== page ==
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Spain all set for title defence

Neighbours Portugal are the first team to try to scupper Spain's hopes of a third successive title, with hosts Lithuania and the Netherlands also lying in wait in Group A.

Coaches of the Group A teams pose with the U19 trophy
Coaches of the Group A teams pose with the U19 trophy ©Sportsfile

Spain's status as the UEFA European Under-19 Championship's dominant force means they will be strongly tipped to progress to the semi-finals in the tournament's 12th edition, although Group A rivals Lithuania, Portugal and the Netherlands all share the same goal.

The holders and six-time winners open their campaign against Iberian neighbours Portugal in Marijampole this weekend, with La Rojita coach Luis de la Fuente explaining his side are focused on producing the style of play for which Spain have become famed.

"We have the utmost respect for all our rivals, especially Portugal," the 52-year-old former Athletic Club defender said. "Saturday will be a very difficult game and one in which we must be focused. We will try to give a good account of ourselves while sticking to our footballing philosophy, which is unalterable and which we look to maintain in every category of the Spanish international set-up."

Portugal earned a 3-3 draw with Spain in last season's finals group stage and their coach Emílio Peixe – a FIFA U-20 World Cup winner in 1991 – is looking forward to another encounter with the country he described as "brothers". "[The two nations] have a great relationship; we know what they're doing and we like what we see," he said.

Runners-up in 2003, Portugal qualified this year thanks to elite round victories against Bulgaria, the Czech Republic and Denmark. Bruma, their seven-goal top scorer in qualifying, is absent having competed at the U20 World Cup earlier this month but Peixe is keen for the remaining players to showcase their skills.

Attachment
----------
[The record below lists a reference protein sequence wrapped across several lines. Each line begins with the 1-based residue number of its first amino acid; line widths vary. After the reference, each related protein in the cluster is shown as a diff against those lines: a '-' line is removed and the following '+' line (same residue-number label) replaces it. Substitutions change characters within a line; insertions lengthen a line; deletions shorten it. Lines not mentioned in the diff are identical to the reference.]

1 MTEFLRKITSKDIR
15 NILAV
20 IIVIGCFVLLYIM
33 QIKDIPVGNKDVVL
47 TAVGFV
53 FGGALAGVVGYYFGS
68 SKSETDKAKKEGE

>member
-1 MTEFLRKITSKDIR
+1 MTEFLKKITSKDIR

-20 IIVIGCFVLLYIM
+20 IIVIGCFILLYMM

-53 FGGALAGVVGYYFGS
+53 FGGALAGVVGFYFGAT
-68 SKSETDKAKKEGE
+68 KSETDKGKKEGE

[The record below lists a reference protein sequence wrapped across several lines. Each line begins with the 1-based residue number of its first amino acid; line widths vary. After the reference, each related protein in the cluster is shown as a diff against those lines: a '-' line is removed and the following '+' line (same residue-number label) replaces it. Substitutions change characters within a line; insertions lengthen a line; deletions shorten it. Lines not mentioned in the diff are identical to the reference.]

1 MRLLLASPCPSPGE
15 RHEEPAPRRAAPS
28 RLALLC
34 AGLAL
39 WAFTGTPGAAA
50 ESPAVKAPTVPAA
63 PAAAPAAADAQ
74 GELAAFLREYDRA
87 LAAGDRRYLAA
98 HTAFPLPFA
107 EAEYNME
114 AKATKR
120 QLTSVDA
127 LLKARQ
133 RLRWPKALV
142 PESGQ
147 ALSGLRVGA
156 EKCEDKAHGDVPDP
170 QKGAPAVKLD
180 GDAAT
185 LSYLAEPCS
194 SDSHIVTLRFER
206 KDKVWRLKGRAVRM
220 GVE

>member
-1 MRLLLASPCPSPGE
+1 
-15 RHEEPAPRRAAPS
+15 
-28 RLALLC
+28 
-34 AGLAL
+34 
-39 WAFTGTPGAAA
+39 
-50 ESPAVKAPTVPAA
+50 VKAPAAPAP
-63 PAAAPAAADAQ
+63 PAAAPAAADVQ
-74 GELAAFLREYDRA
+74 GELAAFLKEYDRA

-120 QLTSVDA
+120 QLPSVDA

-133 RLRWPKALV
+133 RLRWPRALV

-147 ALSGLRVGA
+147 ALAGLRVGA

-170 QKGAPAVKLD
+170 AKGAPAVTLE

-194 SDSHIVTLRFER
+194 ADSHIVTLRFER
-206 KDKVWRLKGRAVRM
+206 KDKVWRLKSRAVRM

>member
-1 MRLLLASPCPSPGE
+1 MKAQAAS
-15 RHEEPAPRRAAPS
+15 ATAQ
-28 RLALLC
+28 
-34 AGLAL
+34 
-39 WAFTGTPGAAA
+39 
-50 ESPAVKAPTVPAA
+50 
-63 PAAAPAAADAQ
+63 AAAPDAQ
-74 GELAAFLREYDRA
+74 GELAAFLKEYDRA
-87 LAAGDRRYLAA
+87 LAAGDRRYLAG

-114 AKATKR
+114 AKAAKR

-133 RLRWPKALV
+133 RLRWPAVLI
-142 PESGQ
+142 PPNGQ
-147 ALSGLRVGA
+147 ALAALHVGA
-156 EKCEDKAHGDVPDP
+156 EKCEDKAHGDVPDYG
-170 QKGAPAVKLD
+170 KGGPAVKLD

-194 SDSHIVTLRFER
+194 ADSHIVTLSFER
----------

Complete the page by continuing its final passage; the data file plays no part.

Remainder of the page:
"This [tournament] is part of a process that's gone on for four years, with good and bad moments," the 40-year-old said. "We missed the European U17 Championship with this group but believe in our work and the talent at our disposal. Let's see how far we can go."

An appearance at the 1998 UEFA European U18 Championship aside, Lithuania have never before participated at this advanced level. Seeking to allay any fears his players may have as tournament hosts, coach Antanas Vingilys insisted his troops are "worthy of being here".

"Our goal is to play as well as we can in every game and to get to the next round," he said. "Hopefully [playing at home] will help us but it might be a danger if the players feel overburdened. We must make sure that doesn't happen."

Asked about the home team's strengths ahead of the sides' Group A opener in Kaunas on Saturday, Netherlands coach Wim van Zwam replied: "They defend very well and break to attack quickly. The first game is always hard and Lithuania have some very good players. We want to win but it's going to be tough."

Van Zwam guided his charges to only their second finals appearance courtesy of Thom Haye's last-gasp winner against Germany in their concluding elite round game. Now here, the former FC Wageningen midfielder is reluctant to make predictions, saying: "It's always hard to say what your expectations are. We face three tough matches and we're looking at those for the experience they will give to our young players."